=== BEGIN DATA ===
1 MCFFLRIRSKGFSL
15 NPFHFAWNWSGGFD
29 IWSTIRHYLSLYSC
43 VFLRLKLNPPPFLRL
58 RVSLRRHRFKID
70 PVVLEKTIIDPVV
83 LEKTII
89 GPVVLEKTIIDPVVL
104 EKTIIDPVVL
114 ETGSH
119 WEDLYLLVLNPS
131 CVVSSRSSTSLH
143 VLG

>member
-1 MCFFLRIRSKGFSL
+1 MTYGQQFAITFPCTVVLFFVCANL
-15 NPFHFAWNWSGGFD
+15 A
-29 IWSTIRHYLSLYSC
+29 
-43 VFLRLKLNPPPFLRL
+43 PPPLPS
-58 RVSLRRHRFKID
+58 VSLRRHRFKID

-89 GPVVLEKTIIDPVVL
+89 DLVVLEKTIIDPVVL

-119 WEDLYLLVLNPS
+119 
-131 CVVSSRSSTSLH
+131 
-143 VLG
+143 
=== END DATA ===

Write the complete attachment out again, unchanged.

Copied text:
1 MCFFLRIRSKGFSL
15 NPFHFAWNWSGGFD
29 IWSTIRHYLSLYSC
43 VFLRLKLNPPPFLRL
58 RVSLRRHRFKID
70 PVVLEKTIIDPVV
83 LEKTII
89 GPVVLEKTIIDPVVL
104 EKTIIDPVVL
114 ETGSH
119 WEDLYLLVLNPS
131 CVVSSRSSTSLH
143 VLG

>member
-1 MCFFLRIRSKGFSL
+1 MTYGQQFAITFPCTVVLFFVCANL
-15 NPFHFAWNWSGGFD
+15 A
-29 IWSTIRHYLSLYSC
+29 
-43 VFLRLKLNPPPFLRL
+43 PPPLPS
-58 RVSLRRHRFKID
+58 VSLRRHRFKID

-89 GPVVLEKTIIDPVVL
+89 DLVVLEKTIIDPVVL

-119 WEDLYLLVLNPS
+119 
-131 CVVSSRSSTSLH
+131 
-143 VLG
+143 